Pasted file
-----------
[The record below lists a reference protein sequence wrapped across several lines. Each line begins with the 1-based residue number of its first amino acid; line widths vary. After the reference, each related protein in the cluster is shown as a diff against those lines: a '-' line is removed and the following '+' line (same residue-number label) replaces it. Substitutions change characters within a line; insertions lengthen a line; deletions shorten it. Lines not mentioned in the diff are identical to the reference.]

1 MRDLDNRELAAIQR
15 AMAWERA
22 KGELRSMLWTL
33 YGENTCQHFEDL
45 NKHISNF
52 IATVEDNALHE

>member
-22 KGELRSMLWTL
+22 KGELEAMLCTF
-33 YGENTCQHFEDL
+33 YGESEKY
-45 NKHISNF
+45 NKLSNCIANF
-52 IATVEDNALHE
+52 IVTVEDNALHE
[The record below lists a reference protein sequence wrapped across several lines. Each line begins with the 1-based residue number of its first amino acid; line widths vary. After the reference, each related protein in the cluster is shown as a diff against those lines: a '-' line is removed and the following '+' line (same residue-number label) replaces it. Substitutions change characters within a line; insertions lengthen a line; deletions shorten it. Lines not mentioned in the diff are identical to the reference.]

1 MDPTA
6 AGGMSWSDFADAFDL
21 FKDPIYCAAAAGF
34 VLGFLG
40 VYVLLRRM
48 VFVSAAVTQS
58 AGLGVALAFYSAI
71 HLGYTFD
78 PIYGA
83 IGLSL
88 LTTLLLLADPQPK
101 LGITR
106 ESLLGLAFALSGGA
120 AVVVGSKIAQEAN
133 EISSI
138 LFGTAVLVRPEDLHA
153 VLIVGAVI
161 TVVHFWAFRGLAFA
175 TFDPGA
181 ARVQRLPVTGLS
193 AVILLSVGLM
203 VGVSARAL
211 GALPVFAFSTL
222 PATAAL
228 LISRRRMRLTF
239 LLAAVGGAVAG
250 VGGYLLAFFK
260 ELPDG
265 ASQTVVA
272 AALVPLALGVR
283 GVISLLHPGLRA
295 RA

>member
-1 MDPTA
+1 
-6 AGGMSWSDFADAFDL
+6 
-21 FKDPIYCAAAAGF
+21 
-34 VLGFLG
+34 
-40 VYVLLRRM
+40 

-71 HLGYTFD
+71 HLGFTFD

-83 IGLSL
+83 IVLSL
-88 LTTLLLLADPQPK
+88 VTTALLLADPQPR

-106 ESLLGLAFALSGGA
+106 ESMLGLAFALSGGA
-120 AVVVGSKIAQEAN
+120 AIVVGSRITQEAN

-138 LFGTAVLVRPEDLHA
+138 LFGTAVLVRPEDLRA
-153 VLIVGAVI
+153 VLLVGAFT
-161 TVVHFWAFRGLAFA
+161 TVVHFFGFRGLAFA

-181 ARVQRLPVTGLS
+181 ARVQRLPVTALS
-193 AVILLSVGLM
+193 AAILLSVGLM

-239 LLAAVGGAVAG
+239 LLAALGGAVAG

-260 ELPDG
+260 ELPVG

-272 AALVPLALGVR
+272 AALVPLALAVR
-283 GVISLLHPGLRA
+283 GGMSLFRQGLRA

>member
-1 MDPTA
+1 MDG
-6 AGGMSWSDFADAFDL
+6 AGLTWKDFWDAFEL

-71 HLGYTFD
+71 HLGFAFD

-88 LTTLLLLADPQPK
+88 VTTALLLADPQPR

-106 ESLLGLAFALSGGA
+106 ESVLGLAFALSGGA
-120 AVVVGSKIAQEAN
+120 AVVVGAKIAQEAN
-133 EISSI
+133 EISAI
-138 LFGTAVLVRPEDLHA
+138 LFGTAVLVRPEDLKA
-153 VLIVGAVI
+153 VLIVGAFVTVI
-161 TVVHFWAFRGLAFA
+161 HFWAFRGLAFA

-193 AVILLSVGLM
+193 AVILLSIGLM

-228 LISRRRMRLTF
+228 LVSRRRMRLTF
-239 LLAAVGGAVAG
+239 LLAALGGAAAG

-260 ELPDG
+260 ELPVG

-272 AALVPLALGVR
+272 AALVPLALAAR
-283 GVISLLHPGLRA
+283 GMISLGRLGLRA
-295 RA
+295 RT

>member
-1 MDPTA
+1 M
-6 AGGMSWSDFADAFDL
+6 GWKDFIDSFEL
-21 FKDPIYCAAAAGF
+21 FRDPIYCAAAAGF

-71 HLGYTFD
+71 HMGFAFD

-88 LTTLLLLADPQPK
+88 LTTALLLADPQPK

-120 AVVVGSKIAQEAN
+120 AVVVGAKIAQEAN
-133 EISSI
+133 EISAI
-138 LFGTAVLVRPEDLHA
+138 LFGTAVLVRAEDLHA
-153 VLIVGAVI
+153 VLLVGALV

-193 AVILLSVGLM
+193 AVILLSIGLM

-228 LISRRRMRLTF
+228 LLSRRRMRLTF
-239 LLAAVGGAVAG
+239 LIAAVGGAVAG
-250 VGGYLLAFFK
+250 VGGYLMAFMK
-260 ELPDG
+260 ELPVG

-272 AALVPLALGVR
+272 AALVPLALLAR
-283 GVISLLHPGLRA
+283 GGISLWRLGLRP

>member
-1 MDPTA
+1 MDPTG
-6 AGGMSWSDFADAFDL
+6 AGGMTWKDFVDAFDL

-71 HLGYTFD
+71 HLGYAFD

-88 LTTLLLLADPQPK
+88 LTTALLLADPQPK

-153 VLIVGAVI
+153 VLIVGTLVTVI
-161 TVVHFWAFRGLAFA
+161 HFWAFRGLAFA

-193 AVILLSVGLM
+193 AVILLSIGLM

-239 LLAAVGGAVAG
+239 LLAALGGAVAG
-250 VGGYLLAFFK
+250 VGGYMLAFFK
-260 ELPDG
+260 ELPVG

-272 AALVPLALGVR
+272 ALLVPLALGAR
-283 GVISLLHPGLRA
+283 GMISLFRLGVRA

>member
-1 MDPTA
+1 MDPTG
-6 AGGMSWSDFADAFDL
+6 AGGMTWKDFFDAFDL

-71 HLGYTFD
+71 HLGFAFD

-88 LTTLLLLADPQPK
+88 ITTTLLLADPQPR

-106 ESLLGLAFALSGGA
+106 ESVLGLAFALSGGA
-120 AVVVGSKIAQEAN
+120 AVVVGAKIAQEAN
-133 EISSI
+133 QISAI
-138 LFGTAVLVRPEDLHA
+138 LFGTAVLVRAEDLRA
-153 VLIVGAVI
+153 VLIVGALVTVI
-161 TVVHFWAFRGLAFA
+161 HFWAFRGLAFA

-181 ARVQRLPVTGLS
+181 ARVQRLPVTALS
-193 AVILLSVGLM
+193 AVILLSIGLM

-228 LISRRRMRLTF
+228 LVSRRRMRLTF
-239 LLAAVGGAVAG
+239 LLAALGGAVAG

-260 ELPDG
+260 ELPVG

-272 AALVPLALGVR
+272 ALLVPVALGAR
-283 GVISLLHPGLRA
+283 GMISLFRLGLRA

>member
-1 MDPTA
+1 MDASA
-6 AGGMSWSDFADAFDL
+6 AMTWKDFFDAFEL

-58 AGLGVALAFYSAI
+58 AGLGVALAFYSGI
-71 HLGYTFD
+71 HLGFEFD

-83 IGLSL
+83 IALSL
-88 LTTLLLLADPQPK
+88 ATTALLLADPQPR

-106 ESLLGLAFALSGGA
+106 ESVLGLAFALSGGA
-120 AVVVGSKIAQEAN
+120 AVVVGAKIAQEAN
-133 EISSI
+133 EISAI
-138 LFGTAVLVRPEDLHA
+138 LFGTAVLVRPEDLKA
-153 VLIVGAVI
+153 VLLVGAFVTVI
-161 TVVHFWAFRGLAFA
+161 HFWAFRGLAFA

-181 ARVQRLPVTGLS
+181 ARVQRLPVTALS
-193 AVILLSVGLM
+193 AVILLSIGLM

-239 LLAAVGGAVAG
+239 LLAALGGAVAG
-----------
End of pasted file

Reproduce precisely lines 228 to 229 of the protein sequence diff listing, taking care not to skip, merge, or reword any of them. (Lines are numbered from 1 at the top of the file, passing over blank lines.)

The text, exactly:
-88 LTTLLLLADPQPK
+88 ATTALLLADPQPR